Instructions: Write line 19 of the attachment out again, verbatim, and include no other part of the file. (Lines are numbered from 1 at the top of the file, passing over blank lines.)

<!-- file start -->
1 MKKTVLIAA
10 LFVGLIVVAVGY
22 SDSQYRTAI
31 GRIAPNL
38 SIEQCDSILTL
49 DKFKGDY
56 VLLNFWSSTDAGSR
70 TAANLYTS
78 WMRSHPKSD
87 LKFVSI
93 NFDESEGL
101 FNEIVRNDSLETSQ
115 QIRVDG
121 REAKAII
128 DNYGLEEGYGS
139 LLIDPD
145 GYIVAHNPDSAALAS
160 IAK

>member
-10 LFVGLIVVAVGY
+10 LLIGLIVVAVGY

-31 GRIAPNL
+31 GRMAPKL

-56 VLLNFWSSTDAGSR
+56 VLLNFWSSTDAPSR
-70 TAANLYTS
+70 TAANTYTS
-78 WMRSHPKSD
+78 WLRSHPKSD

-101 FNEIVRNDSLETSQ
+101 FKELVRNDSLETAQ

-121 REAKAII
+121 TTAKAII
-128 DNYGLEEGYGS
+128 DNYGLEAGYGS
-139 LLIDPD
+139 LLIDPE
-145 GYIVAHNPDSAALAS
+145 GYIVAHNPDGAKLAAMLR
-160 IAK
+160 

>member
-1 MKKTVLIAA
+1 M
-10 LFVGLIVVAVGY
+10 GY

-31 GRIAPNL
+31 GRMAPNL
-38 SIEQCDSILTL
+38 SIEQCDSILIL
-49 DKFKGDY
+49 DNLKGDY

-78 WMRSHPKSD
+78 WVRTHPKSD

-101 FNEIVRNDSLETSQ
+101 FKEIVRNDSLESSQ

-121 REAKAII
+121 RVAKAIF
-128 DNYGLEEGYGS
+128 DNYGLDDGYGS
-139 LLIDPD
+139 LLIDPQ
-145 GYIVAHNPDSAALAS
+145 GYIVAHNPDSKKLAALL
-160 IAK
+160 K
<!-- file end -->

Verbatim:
>member